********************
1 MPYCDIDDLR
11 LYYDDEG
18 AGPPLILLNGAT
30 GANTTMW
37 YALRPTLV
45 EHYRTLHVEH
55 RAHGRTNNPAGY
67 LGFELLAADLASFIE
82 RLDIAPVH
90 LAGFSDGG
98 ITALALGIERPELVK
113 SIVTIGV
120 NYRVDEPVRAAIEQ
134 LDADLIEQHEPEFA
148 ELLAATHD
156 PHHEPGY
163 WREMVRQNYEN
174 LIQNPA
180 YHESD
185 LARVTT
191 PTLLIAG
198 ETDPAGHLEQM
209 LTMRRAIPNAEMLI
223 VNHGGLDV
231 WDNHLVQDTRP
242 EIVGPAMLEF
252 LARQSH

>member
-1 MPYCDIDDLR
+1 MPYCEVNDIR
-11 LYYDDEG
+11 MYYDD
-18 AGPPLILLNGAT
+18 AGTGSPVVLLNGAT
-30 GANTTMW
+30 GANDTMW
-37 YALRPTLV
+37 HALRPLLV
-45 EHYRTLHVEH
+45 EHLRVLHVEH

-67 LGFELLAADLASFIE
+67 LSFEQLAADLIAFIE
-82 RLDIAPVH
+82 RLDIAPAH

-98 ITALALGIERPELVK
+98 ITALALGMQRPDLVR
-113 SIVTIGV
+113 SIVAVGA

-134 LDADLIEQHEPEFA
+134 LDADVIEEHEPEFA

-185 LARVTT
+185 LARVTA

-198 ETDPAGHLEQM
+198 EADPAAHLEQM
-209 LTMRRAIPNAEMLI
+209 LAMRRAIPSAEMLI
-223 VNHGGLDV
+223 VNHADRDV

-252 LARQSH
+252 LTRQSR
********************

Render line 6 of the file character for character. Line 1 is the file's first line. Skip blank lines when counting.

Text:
45 EHYRTLHVEH